Step Three and more
The chart shows the results and the following abbreviations were used:
Now Div Yield = Dividend yield on August 30.
5yr DGR = 5 year average dividend growth % obtained from FG.
CHDR# = Chowder # using the formula of adding the above 2 statistics.
EPS Yld 1yr % = earnings per share % yield for the year obtained from FG, must be 6.5% or more.
C/E Pass= Pass of Chowder # or Pass of EPS yield using the #s shown.
Y = Yes for a full pass
y = yes for a close call, but sill a pass
N = No, does not pass
n = no, but close, but still not a pass
The P/E decline column shows the actual current P/E for all Yes winners.
Even in the P/E column means it is running even over the 10yrs studied and most likely means fair value.
Many of the bold numbers represent winning values or just close for winning.
53 common stock list- Part 1
|Name||Ticker||Div Yield||DGR||CHDR#||EPS Yld||Pass||decline|
|A Data Proc||(ADP)||1.9%||8.1||10||3.4||N/N||29.7 N|
|Brookf Infr P||(BIP)||4.3%||10.4||14.8||2.1||Y/n|
|Cardinal H||(CAH)||4.5%||11.7||15.9||12.2||Y/Y||8.2 Y|
|Gen Parts||(GPC)||3.3%||6.1||9.6||6.5||Y/y||15.4 Y|
|Johnson & J||(JNJ)||3.0%||6.5||9.6||6.4||y/Y||15.1 fv|
|Kraft Heinz||(KHC)||6.3%||4||10.3||11.6||y/Y||8.6 Y|
|Philip Morris||(PM)||6.5%||4.6||10.2||6.4||Y/y||15.7 Y|
|RD Shell-B||(RDS-B)||6.7%||0.9||7.7||8.8||y/Y||11.4 Y|
|JM Smucker||(SJM)||3.3%||8.5||11.7||7.5||Y/Y||13.3 Y|
|Molson Coors||(TAP)||4.4%||5.3||9.9||9.2||Y/Y||10.8 Y|
53 common stock list- Part 2
The next step was to apply M* ratings and other analyst prices along with 52 week lows and highs.
I have a free library source that allows premium access to Morningstar and Value Line. I looked up each listing individually on August 30th, so note these are prices from then.
The abbreviations used are as follows:
M* = Morningstar and represents the Star rating from 1-5.
5 is the highest * # and represents a buy rating of cheap. It should also involve more in depth investigation to determine the why its so cheap.
4 is still a good value and 3 pretty much means fair value.
2 is getting more expensive and only 1 means down right over bought or loved or very expensive. There are 2 utilities on the list that are over loved with 1*.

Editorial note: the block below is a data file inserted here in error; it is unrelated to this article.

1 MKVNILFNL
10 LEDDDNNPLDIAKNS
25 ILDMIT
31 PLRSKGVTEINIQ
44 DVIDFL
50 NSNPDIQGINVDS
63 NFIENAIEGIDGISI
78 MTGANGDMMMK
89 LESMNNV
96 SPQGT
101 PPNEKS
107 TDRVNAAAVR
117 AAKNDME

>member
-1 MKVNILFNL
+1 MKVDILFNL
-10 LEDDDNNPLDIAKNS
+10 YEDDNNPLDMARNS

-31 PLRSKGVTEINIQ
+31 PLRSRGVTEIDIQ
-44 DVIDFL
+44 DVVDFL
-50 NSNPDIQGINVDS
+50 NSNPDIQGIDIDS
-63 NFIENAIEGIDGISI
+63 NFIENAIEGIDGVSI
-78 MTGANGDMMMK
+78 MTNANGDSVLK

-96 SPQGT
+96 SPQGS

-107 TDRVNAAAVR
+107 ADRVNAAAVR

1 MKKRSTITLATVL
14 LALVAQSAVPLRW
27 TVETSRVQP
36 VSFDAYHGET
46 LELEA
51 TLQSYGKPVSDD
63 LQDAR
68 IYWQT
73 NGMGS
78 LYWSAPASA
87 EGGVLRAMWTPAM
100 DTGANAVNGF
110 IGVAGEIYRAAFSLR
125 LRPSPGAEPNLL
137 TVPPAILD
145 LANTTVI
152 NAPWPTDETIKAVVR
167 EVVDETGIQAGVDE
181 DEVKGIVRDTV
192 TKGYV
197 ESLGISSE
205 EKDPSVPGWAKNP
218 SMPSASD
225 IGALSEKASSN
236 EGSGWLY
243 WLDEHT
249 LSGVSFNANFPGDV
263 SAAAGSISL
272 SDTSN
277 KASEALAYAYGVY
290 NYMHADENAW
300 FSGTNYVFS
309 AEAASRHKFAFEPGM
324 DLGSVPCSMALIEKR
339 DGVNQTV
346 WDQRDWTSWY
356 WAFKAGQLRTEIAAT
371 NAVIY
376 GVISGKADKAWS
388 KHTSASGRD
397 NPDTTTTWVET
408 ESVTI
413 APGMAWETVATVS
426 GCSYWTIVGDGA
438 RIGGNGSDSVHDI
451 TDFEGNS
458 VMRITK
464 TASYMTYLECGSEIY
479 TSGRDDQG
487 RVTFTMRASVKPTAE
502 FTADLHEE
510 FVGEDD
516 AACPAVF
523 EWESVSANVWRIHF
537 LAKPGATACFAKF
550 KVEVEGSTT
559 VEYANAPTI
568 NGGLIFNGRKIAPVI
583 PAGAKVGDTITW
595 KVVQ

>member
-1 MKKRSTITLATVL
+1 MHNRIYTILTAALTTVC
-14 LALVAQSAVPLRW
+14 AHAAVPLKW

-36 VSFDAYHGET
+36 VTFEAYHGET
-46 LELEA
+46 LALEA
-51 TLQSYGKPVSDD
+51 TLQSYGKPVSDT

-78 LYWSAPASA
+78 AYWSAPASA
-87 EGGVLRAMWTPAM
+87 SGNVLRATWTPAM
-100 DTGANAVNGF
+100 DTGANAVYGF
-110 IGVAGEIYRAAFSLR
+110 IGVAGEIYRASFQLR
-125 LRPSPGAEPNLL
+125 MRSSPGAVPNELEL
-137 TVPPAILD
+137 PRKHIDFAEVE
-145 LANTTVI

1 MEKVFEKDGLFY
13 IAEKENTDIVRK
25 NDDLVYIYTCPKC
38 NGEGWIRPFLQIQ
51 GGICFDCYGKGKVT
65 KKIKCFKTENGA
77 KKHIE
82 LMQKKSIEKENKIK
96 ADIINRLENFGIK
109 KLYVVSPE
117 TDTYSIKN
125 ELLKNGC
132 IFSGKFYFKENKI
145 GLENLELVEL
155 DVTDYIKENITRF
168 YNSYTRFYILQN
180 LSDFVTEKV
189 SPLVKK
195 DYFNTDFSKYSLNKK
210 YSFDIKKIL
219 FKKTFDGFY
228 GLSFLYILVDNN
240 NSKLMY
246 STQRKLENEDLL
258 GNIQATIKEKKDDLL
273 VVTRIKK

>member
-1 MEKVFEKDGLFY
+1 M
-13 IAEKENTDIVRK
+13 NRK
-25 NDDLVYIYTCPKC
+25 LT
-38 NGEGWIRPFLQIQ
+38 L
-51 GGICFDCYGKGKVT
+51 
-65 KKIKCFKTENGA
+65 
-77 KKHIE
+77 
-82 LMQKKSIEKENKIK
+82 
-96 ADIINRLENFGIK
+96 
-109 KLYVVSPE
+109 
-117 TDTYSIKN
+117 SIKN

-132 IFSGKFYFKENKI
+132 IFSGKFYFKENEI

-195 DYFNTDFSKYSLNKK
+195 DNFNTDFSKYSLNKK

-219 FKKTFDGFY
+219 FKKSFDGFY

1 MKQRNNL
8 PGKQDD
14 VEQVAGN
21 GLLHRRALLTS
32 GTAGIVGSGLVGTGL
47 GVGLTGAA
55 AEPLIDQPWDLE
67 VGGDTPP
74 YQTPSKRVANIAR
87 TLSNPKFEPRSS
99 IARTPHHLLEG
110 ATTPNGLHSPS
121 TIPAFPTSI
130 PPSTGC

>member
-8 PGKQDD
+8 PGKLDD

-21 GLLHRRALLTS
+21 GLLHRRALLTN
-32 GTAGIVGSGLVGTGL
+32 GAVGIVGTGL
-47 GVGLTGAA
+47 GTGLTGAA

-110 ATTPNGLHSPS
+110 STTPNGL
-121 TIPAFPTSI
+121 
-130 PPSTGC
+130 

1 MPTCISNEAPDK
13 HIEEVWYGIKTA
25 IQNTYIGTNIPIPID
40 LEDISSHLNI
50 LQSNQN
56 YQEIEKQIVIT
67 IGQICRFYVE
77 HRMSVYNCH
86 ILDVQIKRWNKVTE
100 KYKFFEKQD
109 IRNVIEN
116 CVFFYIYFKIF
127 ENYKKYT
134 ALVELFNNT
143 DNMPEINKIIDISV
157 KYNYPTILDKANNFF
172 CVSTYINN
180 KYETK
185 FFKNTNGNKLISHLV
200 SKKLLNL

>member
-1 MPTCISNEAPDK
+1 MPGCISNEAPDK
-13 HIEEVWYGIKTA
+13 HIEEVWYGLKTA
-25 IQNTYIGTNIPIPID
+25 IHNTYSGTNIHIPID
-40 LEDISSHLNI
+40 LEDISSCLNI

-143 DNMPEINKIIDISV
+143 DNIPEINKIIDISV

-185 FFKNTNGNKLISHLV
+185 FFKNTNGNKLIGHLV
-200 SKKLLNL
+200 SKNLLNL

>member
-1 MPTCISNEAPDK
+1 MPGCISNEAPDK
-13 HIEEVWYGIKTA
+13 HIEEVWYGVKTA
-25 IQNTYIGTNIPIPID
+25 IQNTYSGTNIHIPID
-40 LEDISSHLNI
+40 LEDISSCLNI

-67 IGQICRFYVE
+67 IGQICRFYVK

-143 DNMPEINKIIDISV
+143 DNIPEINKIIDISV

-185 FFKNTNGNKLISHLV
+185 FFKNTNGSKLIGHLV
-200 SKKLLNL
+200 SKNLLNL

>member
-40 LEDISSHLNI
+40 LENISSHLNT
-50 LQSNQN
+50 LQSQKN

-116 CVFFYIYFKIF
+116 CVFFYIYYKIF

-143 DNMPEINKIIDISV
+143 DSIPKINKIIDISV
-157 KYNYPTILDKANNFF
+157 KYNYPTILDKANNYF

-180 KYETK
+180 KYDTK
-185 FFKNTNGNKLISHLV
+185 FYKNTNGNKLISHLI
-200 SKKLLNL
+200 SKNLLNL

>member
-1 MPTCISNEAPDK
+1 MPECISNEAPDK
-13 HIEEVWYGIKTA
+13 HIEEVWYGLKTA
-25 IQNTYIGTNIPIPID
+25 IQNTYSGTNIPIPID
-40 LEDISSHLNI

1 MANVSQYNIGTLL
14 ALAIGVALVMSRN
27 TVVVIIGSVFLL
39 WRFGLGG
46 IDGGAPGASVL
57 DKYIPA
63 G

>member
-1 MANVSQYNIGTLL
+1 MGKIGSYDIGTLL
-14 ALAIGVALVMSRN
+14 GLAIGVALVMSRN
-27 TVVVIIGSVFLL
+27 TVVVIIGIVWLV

VL = Value Line. They offer a mid point future 18 month out guess, which is near the end of 2020 or so.
52 week Low and High are just that and obtained from Google sheets on August 30th.
Here is the information:
53 common stock list/ Part 2:
|M*||M*||M*||Yh-Fin||VL||52 week||52 week||S&P|
I do wish the charts lined up better, but I have too much information to load at one time and must do it in parts.
The information above from Part 1 and 2 was combined into the 18 winners in chart #1 with the 10 runners up in the 2nd chart after it as follows:
|C/E||M*||M*||M*||YF||VL 18mo||52 week||52 week||S&P|
|10-next best||C/E||M*||M*||M*||YF||VL 18mo||52 week||52 week||S&P|
|Johnson & J||y/Y||JNJ||3||107.2||134||149.35||143||$121.00||$148.99||AAA||Healthcare|
Note: Teva, Covanta, TRGP and FTAI (Fortress) have low credit ratings and were eliminated for that along with any holding with no rating. They will all be included in further review to follow.
There are some very interesting 2nd place quality runners up. Note: BMY and VOD are good especially for having a nice price with promising future gains.
Non Qualifying Quality Losers
25 did not qualify, but all are quality credit rated, so I really don’t like calling them losers. I also include 2 eREITs, equity Real Estate Investment Trusts, in this list as they had M* ratings. So the list actually has 27 names for that reason. I will discuss eREITs in a more comprehensive manner using different metrics later in the article.
|VLine 18mo||52 week||52 week||S&P|
|A Data Proc||N/N||ADP||2||93.8||134||176.81||188||$121.40||$172.00||AA||Tech|
|Brookf Infr P||Y/n||BIP||48.63||39||$32.26||$47.56||BBB+||Utility|
|Union Pac||Y||UNP||3||112||160||187.67||184||$128.08||$180.54||A -||Industrial|
These did not qualify because of the Chowder #, EPS yield, or possibly over valuation with many near or at a 52 week high, many. These might not have, but could be suitable now for speculation purchase with a lower price, but that is something you must decide with further due diligence. M* has 4 stars on CVX, D, and INTC that might be of interest and UNP was falling in price. You will see many utilities and consumer staples ranked with 1 or 2 stars denoting more extreme over valuation. The over valuation can also cause a low EPS yield when a stock is at or near a 52 weeks high, such as Visa and MA.